Many years ago, planning for the future meant retirement and estate planning. In recent years, planning for the future has taken on new meaning. It now includes planning for long term care. This change in society is a result of an aging population Living beyond normal retirement age as a result of advanced medical care, better nutrition, and increased exercise. In order to address the needs of this new paradigm, families need to consider the cost of long term care and how they are going to pay for it.

There are three distinct ways of paying for long term care. The first is a person’s own savings. This solution only works if a person has substantial assets, typically a million dollars or more. The second way of paying for long term care is long term care insurance. This is a good solution if a person can qualify for a comprehensive policy and is able to pay the premiums. The last way to pay for future long term care expenses is public benefits. The most common public benefits are Medicaid and Improved Pension with Aid and Attendance for Veterans. However, a person has to have served in the military during specific wartime years, as well as fulfilling other requirements, before the veteran, or the spouse of a deceased veteran, can qualify for that benefit. Medicaid is the largest provider of long term care funds for those who are indigent. While Florida currently permits certain types of Medicaid Planning on an emergency basis, there is no guarantee that the laws will remain the same in the future, and this could create a large problem for those individuals who do not plan ahead.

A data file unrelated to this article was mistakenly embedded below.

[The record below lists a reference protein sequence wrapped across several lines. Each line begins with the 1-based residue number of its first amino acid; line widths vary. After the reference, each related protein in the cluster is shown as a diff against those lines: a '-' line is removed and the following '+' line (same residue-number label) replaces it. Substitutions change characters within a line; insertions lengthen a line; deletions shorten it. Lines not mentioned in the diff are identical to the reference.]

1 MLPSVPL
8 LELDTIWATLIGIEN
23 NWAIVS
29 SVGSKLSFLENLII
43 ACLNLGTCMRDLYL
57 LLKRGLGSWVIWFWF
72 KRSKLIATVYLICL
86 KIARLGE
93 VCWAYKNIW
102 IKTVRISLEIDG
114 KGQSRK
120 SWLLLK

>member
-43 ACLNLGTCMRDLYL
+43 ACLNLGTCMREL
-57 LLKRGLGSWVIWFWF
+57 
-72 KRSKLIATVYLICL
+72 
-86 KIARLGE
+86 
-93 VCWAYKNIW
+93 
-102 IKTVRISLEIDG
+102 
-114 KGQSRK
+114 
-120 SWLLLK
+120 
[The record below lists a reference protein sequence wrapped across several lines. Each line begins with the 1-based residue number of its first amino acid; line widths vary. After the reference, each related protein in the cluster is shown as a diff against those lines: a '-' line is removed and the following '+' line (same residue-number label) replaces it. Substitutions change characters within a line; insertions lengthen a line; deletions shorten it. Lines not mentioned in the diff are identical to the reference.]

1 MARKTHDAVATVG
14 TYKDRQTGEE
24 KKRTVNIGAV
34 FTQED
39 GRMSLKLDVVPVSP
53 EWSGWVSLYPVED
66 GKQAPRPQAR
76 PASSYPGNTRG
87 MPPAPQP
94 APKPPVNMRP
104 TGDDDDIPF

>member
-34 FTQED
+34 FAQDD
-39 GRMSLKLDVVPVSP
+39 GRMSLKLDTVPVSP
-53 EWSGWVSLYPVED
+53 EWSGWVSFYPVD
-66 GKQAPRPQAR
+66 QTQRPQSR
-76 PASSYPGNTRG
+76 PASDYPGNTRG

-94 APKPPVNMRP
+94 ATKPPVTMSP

So, how should a person plan for an aging parent? Accumulating a large savings is one way to pay for future long term care, but most children have very little control over that. Long Term Care Insurance might be the solution if the parent can qualify and afford the policy.

An alternative to emergency planning or purchasing long term care insurance is to consider a “5-Year Trust.”  This type of planning recognizes an aging parent’s declining chronic condition and plans for the eventuality of long term care by creating a trust to protect the parent’s assets, if Medicaid is needed to pay for that care. Although there are many issues to be considered, an experienced elder law attorney can guide the family through each issue so that the final trust document and related planning addresses the parent’s specific needs. Some of those issues include whether or not to make the trust an “income only” trust, requiring income to be distributed to the parent, and whether or not to transfer “Homestead” property into the trust. The answers to these and other issues require careful analysis before making a decision.

In conclusion, if crisis Medicaid planning is not an appealing option, and long term care insurance is too expensive or cannot be purchased, the “5-Year Trust” may be the right solution to planning for long term care.

For more information about the “5-Year Trust,” or other solutions to planning for long term care, call our Miami Elder Law Center for a FREE telephone consultation.